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Reading an Argumentative Scholarly Article: Home

What is an Argumentative Article?

Debate Logo An argumentative scholarly article takes a position on a topic and defends it through extensive research of existing literature.  These articles usually assess primary sources like historical documents, works of literature, data, or previously conducted experiments. 

Structure of Article

Abstract- Useful for Article Selection

  • Provides a brief summary of the article.
  • Included in it are the topic and purpose of the article, the author's stance, and their conclusion. 

Introduction-  Article selection and understanding what the article is about.

  • What is included may vary a bit. May include:
    • Article's purpose 
    • What information they are trying to find out 
    • Sometimes what is already known on the topic.


  • Majority of the paper.  Here you will find:
    • support of the author's claims
    • the majority of the assessment
    • specific evidence defending their position on the topic.

Conclusion- Understanding the author's opinion and the subject

  • restate the author's stance on the subject
  • show how their particular argument fits into the existing literature
  • sometimes propose new ideas for further research or thought.

References/Works Cited/Bibliography- Finding similar resources, checking the author's claims.

  • At the end of any scholarly article will be a section entitled bibliography or works cited. In this you will find references to all of the sources and data that the author used to prove their point.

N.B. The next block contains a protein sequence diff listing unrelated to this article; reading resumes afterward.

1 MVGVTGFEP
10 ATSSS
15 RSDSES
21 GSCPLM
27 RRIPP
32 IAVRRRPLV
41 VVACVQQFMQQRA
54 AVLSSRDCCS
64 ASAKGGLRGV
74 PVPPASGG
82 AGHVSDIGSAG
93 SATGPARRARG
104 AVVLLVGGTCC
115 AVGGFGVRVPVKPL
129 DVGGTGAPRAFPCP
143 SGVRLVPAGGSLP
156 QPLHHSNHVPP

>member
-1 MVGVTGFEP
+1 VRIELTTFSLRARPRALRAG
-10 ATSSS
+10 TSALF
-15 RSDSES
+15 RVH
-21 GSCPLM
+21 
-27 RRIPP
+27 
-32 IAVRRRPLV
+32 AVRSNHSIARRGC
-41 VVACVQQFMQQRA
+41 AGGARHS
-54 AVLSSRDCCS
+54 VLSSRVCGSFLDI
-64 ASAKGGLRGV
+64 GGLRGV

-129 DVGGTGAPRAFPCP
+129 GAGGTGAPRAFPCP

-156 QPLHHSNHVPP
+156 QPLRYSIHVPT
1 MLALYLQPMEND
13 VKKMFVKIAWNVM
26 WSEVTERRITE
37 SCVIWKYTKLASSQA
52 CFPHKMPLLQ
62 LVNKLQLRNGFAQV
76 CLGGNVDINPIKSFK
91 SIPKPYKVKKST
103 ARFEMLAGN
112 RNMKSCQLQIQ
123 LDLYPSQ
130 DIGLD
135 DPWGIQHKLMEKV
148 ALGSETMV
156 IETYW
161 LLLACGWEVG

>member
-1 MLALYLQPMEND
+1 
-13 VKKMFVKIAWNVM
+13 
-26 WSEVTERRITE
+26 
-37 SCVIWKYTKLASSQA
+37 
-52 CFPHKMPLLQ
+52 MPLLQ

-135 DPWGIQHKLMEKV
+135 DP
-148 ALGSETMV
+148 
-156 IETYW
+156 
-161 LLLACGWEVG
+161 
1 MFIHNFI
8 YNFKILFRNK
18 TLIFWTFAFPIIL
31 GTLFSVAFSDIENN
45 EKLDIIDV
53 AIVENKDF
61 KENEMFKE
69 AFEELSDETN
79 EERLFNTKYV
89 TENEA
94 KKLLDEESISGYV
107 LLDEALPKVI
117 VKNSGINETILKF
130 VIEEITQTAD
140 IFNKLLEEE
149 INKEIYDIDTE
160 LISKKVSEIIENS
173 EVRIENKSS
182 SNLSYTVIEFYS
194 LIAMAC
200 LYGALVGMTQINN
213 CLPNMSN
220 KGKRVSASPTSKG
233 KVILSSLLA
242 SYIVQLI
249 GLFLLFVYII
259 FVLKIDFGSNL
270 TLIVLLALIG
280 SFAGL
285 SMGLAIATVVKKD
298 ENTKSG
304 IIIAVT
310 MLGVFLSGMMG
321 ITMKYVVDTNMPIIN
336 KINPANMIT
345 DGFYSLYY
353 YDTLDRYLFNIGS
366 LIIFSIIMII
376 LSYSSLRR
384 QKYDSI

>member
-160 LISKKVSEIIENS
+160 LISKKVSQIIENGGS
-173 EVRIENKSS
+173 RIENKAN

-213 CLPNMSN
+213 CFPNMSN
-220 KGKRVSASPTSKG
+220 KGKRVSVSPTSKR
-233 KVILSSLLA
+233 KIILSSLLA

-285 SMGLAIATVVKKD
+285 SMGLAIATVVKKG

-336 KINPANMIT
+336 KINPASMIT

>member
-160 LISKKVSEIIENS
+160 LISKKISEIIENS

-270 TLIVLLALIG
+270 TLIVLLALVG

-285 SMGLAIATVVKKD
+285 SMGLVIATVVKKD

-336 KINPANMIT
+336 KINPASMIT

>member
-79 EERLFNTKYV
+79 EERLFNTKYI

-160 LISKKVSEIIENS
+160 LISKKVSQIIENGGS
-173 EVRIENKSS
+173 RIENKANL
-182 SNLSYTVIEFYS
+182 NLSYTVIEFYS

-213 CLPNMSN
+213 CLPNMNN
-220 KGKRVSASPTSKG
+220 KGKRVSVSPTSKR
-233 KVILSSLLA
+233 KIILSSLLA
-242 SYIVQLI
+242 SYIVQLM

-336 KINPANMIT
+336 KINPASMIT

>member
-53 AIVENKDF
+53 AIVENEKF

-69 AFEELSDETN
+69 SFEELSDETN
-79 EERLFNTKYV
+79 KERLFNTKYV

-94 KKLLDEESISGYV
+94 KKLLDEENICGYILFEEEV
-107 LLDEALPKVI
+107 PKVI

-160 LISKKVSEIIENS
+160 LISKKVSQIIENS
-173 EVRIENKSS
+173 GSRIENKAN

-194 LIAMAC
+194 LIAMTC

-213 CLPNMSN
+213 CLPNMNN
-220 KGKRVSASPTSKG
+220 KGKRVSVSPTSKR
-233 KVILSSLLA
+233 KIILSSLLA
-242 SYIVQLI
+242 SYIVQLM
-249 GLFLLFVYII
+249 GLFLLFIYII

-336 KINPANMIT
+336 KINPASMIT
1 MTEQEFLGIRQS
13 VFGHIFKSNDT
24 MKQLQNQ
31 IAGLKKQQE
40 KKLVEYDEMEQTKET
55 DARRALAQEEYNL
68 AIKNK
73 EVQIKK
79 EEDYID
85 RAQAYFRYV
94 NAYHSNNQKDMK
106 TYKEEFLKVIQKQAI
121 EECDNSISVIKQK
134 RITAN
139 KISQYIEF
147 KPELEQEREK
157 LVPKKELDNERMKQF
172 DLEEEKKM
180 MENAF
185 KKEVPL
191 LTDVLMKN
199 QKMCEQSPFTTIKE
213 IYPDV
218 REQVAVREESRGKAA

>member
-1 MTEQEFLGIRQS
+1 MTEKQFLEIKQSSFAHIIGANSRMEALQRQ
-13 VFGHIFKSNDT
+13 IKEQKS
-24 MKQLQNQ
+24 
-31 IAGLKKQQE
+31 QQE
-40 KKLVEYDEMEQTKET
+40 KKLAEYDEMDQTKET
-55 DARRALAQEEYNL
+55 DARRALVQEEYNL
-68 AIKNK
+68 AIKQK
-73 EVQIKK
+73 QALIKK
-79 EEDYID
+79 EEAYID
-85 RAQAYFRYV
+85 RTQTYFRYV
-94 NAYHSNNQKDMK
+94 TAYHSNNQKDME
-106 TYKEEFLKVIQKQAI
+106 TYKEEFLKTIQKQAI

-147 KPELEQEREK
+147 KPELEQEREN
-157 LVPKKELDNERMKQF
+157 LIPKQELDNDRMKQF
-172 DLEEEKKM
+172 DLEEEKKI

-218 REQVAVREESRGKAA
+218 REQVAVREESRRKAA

How to Read an Argumentative Article

General advice

  • Plan to read the article more than once.
  • Don't read it all the way through in one sitting, read strategically first.
  • Take notes throughout, highlighting arguments and evidence.

1. Study the article first, identifying major parts and structure.  This will give you a sense of the article's purpose and topic.

2. Read the abstract, if provided, to get a sense of what the article intends to argue.

3. Read the introduction, it will place this article in context of previous research as well as give you a sense of how the author's expanding research in this area.  Identify the author's argument.

4. Read the conclusion to see what further implications the author sees for this research and opportunities for further research.

5. Then turn your attention to the body of the article.  Start by reading the topic sentences for each paragraph of the body.  This will give you a sense of the different components that demonstrate the author's points.

6. Then read the body paragraphs more thoroughly, look for the evidence the author uses to support their argument.


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